A deaerating feed tank (DFT), often found in steam plants that propel ships, is located after the main condensate pump and before the main feed booster pump. It has these three purposes:
Based on the relevant theoretical Rankine cycle diagram, there are four main processes, or steps:
In the practical implementation of a Rankine cycle, it is common to break the single pump (process 1 to 2) into three pumps: (in water flow order: condensate pump, feed booster pump and then feedwater pump).
A surge volume allows the plant to change bells (power output level) without running the feed pump dry or flooding the turbines. Consider the plant running in a steady state condition.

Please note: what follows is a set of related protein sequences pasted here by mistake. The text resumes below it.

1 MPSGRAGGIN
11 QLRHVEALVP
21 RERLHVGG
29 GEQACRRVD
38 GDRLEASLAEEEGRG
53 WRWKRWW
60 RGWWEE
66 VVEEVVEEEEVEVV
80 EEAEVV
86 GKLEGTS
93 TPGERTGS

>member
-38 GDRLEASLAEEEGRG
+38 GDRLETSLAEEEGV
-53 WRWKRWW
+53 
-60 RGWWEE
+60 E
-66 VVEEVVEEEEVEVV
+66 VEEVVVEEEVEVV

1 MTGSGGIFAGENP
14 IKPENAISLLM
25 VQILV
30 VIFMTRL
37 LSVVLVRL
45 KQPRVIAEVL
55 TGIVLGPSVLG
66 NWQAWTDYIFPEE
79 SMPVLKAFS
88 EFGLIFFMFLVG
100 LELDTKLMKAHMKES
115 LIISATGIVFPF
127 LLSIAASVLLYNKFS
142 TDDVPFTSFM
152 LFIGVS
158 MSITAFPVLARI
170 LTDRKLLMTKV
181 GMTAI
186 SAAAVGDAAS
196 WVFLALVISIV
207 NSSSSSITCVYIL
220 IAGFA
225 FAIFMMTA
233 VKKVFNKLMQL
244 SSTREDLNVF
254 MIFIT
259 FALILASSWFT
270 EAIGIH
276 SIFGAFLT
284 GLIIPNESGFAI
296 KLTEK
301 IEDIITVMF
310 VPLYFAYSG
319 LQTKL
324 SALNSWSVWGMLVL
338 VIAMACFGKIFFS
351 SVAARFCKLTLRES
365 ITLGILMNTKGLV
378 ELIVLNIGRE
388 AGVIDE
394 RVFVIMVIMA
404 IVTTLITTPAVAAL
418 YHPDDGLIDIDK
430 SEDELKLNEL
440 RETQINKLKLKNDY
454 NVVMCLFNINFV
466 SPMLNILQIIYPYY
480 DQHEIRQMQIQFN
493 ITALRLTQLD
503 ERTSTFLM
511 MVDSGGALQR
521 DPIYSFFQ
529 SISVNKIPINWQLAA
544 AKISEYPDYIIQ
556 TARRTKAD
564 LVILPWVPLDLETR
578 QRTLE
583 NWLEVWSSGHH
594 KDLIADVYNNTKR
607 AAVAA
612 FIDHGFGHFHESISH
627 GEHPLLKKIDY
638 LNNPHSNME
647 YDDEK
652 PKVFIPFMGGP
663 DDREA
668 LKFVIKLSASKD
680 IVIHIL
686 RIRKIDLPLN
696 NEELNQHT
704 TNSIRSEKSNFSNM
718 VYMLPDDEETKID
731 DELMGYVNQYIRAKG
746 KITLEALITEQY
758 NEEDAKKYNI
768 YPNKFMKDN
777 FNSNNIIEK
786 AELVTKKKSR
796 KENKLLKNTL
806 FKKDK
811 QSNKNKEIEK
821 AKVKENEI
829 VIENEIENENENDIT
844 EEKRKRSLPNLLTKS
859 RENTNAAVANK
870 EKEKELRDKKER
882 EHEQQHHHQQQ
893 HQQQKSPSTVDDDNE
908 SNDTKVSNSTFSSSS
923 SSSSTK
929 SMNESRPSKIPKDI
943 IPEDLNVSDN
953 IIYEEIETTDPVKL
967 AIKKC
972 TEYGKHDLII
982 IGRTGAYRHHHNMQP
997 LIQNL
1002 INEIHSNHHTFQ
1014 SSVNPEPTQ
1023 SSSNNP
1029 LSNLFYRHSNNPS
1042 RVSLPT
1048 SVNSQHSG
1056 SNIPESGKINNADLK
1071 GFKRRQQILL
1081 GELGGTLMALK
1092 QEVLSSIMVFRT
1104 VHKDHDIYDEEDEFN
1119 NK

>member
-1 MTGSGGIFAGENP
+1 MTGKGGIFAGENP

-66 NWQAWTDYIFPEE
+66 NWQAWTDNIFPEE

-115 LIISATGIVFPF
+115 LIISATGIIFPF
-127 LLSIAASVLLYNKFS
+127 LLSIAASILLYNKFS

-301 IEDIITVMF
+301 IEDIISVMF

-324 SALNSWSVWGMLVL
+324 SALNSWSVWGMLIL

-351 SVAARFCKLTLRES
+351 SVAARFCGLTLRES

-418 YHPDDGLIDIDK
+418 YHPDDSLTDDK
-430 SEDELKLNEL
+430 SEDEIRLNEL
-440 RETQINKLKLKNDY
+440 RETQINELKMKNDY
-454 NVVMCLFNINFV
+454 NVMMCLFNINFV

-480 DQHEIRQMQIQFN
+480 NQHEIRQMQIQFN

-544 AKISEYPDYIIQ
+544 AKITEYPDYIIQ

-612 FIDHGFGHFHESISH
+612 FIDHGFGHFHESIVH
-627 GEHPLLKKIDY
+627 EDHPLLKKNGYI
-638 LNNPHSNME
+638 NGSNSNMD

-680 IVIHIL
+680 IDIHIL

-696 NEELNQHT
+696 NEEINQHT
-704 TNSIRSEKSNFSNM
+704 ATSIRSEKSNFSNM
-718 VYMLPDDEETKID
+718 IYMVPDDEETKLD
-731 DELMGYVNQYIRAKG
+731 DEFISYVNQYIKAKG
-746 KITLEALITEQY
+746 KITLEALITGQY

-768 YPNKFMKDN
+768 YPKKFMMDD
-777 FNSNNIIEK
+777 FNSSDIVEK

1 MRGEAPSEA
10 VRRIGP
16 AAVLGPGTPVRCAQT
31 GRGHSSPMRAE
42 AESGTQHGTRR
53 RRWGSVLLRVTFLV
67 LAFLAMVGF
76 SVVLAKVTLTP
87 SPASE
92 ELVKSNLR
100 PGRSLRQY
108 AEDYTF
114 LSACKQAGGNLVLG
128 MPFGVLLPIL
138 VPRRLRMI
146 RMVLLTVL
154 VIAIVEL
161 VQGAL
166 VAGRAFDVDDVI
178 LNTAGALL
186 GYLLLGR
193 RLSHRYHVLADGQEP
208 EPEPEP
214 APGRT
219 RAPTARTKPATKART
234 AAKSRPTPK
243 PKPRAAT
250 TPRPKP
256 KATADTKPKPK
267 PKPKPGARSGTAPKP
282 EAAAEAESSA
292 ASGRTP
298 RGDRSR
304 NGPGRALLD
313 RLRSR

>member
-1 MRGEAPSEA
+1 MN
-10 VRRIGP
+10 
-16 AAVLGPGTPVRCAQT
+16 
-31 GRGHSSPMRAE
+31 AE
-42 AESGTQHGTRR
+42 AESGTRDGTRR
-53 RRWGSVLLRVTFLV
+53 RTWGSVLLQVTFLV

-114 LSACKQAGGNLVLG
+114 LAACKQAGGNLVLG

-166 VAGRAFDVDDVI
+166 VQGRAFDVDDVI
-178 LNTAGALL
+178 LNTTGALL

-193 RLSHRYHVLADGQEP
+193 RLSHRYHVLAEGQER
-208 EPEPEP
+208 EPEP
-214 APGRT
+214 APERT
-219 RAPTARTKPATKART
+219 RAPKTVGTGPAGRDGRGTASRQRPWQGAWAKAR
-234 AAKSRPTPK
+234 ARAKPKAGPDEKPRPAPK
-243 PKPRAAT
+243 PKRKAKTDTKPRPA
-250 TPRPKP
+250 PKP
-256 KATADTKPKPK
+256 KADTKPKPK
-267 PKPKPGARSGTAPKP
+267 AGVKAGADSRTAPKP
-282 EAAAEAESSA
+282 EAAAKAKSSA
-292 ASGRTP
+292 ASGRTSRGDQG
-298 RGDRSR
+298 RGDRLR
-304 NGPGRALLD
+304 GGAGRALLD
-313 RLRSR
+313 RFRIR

The bell is increased, more power output demanded, the rate of feed is increased. This draws more water from the condenser, perhaps to the point of being dry and starving the boiler resulting in a loss of propulsion. This is until the water, converted to steam, provides its energy to the turbine and then is condensed in the condenser.
The bell is decreased, less power output demanded, the rate of feed is decreased. Since less water is drawn from the condenser the condensate level rises, covering more condenser tubes, reducing the ability of the condenser to maintain vacuum and, if the level is allowed to go high enough, vacuum could be lost and/or water could impinge (and damage) the turbine blades as the turbine normally sits directly above the condenser.